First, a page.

School Resource Officers Aren’t Just Here to Respond to Campus Crime


Meron Banjaw

SRO Superviser Steve Nelson talks with sophomore Deeksha Amarala. “We’re not here to try to remind you that bad things happen; we’re here to be a resource,” Nelson said. “But we also try to walk around with a smile on our face.”

Nour Kreishan and Meron Banjaw

There are a handful of people on Cherry Creek’s campus carrying guns every day. They’re Creek’s School Resource Officers (SRO) with the purpose of keeping students and staff safe, along with being informal counselors to anyone struggling. 

Creek shares SROs with Campus Middle School, but Creek has three predominant officers with the main intent of ensuring the safety of students and staff.

“We’re not here to try to remind you that bad things happen; we’re here to be a resource,” SRO Supervisor Steve Nelson said. “But we also try to walk around with a smile on our face.”

SROs want to be seen as informal counselors and trusted mentors in the eyes of Creek’s students. 

“I would hope that us being in the schools isn’t necessarily just simply because we’re here to make sure that if something happens, we’ll be there to protect you,” SRO Riley Altenbourg said. “Obviously that’s our job, but another really big part of our job and reason we’re here is to be proactive.”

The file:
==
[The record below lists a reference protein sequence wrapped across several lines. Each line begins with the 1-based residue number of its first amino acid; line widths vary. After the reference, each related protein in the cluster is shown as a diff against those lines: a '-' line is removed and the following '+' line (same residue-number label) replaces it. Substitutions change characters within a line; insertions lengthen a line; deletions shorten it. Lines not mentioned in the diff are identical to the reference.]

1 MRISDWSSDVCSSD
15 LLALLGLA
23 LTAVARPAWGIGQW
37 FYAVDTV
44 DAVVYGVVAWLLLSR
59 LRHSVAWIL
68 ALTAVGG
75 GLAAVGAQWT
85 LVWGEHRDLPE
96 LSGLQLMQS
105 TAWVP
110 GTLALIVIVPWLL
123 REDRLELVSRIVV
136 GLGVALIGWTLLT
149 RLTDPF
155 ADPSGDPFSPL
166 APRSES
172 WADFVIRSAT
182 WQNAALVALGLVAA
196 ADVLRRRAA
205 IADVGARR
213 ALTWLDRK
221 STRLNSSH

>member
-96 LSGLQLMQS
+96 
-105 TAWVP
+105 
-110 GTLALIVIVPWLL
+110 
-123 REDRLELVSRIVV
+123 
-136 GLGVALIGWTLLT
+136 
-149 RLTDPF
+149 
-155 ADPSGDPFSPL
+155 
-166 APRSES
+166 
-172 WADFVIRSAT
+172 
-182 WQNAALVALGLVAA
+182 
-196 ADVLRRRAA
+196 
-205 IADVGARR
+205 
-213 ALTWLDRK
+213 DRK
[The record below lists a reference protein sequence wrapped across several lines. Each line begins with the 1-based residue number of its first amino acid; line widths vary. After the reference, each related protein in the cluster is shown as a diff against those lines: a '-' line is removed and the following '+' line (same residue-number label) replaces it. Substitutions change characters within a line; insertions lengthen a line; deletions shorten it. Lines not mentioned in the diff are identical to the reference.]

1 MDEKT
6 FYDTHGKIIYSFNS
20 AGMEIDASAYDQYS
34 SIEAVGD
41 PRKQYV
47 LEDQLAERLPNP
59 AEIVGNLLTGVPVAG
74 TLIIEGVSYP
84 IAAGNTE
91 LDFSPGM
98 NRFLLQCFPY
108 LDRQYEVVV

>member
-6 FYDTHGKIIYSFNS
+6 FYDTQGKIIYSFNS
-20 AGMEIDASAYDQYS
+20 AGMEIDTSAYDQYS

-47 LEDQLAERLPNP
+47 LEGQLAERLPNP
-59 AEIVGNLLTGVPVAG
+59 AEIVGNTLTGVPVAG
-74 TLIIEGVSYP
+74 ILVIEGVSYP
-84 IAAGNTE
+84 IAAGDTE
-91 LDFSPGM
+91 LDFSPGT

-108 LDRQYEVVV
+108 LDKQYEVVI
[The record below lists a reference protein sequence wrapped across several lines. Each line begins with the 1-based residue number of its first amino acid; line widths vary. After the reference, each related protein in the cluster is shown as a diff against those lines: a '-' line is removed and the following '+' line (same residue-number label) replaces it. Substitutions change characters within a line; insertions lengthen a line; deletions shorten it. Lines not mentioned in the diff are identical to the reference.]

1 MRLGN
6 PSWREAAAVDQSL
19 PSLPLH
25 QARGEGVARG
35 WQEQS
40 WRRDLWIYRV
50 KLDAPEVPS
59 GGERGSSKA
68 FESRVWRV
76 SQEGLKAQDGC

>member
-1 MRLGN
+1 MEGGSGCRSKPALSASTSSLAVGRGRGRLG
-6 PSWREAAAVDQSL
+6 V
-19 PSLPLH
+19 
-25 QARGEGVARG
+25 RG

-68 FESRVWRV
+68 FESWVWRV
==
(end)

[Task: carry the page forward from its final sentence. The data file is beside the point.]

SRO Max Addante attended Creek as a teen and has seen how school security has changed. Although the SROs on our campus are here to protect us, they do not want their presence on campus to symbolize the potential of a school shooting.

“When I went to school here, we didn’t have an active shooter response, we didn’t have a lockdown drill; now we do those, and so it’s really disheartening,” Addante said. “It sucks that parents are worried that they’re dropping their kids off and [think], ‘today could be the day that I get that phone call.’”

The safety along with the mental well-being of students is something SROs take into consideration while combating school shootings across the country.

“I think when it comes to safety in schools, mental health is the frontline,” Nelson said. “Some kids just don’t have a real good foundation.”

SROs want students to not only trust that they will keep Creek safe, but also to trust that they will support all students and be there as mentors through any hardships students are going through. 

“We’re here to just make sure you guys are safe, and even though I wear a uniform and everything, I still want to make it so that I interact with each one of you as if you were my own child, and I’m going to take care of my child,” Altenbourg said. “I’m going to do my best to make sure that when you leave our interaction, you’re going to be smiling.”